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Foods Your Pet Should Avoid

1) Chocolate, Coffee, and Caffeine.
These products all contain a substance called methylxanthines. When pets ingest this substance, it can cause vomiting, diarrhea, abnormal heart rhythms, seizures, and even death. Baking chocolate and dark chocolate contain the highest amount of methylxanthines. Milk chocolate is more dangerous than white chocolate, which contains the lowest amount of methylxanthines. So next time you’re sitting by a fire making smores this summer, make sure to watch your chocolate if there are pets around!

2) Milk and Dairy
As humans, we have an enzyme called lactase, which breaks down the lactose in milk and other dairy-based products. Pets do not have this certain enzyme, so their bodies are not able to break down the lactose properly. This can cause symptoms such as diarrhea, and other digestive upset. In other words, many pets are lactose intolerant, just like some people are.

3) Nuts
Lots of nuts, such as almonds, pecans, and walnuts, contain very high amounts of oils and fats. These ingredients can cause vomiting and diarrhea, and even pancreatitis in some pets. One nut that is especially dangerous is macadamia nuts. These types of nuts can cause weakness, vomiting, tremors, and hypothermia.

4) Raw/Undercooked Meat and Bones
Raw or undercooked meat can contain certain bacteria, such as Salmonella, and E. Coli. These types of bacteria can cause such symptoms like fever, shock, stomach upset, and weight loss. Although you may see many dogs on T.V eating bones, it is actually quite dangerous for them. The pet may choke on the bone, and if the bone splinters, it can puncture many things, such as the pet’s mouth, stomach, nor intestines.

5) Xylitol
Xylitol is a sweetener that is used in products such as gum, baked foods, and some diet foods. Xylitol can cause your dog’s blood sugar to drop, and liver failure. Early symptoms include vomiting, lethargy, and coordination problems.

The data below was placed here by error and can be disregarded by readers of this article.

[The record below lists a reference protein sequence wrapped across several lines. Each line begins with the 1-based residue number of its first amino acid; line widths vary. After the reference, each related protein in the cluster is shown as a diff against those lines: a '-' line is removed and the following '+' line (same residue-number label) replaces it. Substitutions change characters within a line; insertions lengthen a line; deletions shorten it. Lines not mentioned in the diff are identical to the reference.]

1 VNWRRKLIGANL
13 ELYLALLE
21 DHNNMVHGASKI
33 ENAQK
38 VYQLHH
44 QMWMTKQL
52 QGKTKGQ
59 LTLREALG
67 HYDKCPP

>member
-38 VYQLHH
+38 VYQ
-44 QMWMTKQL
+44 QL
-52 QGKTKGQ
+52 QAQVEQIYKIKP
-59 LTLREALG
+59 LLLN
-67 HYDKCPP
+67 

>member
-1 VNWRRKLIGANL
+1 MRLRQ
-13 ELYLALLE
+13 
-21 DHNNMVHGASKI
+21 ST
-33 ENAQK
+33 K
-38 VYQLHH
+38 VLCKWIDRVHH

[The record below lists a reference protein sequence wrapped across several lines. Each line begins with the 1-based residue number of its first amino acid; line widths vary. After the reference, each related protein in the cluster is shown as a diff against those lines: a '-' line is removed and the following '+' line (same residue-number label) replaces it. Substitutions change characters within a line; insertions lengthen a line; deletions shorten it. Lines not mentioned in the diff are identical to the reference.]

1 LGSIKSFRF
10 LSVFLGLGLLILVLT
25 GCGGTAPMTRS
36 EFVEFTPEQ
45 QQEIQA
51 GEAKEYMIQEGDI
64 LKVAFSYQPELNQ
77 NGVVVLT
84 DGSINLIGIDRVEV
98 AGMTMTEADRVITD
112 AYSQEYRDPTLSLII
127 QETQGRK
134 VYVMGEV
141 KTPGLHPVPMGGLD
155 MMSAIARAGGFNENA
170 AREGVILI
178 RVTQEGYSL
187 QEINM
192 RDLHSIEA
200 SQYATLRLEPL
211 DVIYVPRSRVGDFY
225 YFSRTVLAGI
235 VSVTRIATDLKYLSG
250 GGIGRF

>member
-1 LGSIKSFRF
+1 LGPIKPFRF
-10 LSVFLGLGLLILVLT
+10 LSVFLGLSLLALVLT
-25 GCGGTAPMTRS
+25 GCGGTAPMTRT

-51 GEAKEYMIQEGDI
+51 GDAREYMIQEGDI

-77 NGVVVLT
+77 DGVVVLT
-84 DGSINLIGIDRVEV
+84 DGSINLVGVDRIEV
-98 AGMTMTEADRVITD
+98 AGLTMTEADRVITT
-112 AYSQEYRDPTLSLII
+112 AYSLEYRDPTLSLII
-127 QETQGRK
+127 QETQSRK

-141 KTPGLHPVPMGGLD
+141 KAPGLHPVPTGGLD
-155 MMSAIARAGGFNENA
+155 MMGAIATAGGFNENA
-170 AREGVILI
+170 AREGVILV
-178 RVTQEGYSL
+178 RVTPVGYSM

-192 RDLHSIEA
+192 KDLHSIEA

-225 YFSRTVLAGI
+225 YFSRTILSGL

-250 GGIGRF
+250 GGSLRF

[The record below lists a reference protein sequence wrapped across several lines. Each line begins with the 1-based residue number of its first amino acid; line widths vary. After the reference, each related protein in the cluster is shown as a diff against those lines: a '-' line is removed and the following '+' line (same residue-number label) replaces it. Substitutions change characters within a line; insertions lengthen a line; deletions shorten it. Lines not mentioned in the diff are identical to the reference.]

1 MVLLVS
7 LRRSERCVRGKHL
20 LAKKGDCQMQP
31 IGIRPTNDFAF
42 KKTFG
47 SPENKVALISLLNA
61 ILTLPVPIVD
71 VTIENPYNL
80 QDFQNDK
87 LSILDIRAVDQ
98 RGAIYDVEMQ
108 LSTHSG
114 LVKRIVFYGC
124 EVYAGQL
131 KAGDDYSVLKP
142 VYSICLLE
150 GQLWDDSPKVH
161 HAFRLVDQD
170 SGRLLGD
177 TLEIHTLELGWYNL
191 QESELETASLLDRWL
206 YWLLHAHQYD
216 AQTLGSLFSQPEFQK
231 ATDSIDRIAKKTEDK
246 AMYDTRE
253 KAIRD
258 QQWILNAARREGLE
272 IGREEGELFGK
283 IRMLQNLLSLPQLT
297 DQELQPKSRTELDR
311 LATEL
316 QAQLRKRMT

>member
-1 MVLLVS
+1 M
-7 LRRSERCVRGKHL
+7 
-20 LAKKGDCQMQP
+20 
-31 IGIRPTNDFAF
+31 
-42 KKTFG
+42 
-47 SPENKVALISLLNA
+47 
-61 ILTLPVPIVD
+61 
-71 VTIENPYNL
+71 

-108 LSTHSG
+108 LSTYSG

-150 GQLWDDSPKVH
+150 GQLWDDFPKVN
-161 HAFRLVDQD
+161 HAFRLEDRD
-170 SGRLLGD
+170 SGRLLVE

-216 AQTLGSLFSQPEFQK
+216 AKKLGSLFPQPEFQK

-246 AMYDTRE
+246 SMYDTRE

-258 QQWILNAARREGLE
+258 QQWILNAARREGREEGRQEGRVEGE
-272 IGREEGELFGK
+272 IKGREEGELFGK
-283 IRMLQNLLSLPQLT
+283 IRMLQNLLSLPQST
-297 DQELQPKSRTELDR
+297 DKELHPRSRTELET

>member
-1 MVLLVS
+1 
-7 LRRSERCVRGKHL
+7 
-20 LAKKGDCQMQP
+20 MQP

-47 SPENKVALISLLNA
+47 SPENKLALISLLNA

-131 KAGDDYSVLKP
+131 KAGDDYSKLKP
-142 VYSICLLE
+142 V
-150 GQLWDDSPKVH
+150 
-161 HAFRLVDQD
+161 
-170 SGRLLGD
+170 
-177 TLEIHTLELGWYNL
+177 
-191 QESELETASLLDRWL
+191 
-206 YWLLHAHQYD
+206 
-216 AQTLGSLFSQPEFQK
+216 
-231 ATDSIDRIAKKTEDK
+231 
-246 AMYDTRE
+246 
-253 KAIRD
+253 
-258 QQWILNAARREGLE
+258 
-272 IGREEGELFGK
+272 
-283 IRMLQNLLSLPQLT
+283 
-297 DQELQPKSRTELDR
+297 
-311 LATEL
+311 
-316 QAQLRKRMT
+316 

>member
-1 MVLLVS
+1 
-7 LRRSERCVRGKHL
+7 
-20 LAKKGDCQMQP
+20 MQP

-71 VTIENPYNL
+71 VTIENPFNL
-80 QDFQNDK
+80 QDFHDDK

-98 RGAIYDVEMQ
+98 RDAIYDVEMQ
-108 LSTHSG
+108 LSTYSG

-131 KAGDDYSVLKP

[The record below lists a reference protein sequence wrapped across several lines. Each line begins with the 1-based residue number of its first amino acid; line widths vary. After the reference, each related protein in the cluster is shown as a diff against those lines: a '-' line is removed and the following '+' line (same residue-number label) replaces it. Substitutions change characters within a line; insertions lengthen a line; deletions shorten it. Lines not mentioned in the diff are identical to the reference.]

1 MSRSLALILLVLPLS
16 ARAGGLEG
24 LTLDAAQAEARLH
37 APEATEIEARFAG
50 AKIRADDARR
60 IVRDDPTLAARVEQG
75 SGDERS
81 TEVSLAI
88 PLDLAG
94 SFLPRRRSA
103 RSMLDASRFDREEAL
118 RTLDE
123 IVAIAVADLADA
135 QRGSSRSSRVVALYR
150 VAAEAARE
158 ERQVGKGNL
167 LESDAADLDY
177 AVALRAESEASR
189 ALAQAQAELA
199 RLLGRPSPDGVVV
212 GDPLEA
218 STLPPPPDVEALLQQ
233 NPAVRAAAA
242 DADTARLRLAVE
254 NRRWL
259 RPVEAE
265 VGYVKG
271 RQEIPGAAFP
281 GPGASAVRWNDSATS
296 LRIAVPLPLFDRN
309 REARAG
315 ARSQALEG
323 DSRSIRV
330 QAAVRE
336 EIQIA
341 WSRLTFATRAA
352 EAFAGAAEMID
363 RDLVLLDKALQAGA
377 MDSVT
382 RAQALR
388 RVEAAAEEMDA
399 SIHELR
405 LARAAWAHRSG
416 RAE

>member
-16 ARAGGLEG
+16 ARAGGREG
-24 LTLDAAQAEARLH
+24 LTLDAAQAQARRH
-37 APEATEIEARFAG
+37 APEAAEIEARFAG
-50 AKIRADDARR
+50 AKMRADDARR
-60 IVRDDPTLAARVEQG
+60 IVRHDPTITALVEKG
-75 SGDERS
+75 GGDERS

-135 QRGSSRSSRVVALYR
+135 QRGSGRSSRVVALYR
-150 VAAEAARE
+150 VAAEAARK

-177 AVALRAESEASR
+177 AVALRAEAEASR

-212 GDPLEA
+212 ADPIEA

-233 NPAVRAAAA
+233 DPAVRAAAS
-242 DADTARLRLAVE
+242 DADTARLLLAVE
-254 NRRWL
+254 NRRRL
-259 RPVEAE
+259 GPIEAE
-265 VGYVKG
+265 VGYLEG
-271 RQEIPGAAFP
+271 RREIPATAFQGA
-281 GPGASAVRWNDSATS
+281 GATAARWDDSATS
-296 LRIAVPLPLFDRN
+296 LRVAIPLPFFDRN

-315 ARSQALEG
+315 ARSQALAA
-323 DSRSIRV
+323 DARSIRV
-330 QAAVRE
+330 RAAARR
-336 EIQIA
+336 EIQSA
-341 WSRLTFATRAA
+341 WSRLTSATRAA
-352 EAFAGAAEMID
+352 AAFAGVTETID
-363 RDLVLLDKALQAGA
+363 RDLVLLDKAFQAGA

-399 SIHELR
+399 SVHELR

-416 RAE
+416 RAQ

These are just some of the human foods that pets can’t eat, but there are many more that can be dangerous to them. If your pet injests something that you are not sure about, you can call the ASPCA Animal Poison Control Center at (888)426-4435.

Written by Keana Mckechnie, RVT

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Dogs and cats wearing Christmas hats

Hours of Operation for the Remainder of 2020

Dear valued clients, thank you for your continued patience and understanding as we operate out of two locations while undergoing renovations at our new facility. For more information about our house of operation at both locations, please see below. If you have any questions, please don't hesitate to give us a call at 306.373.3500

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Last updated: September 8, 2020

Dear Clients,

With recent changes to restrictions on businesses, we can continue providing our full range of services, under certain restrictions. As our province enters the next phase of the reopening plan, we have some updates to share with you about our safety measures.

1. WE CAN SEE ALL CASES BY APPOINTMENT ONLY

This includes vaccines, wellness exams, blood work, spays and neuters, dental services, and more!

2. SAFETY MEASURES TO KEEP EVERYONE SAFE

4. OPERATING HOURS

We are OPEN with the following hours:

- Monday: 8:00 am - 5:30 pm
- Tuesday - Thursday: 8:00 am - 8:00 pm
- Friday: 8:00 am - 5:30 pm
- Saturday: 9:00 am - 4:00 pm
- Sunday: CLOSED

NEW PET OWNERS

Have you welcomed a new furry family member to your home? We’d love to meet them! Visit our Must Know New Pet Owner Information page for useful resources and helpful recommendations for new pet owners.

Thank you for your patience and understanding and we look forward to seeing you and your furry family members again!

- Your dedicated team at Cumberland Veterinary Clinic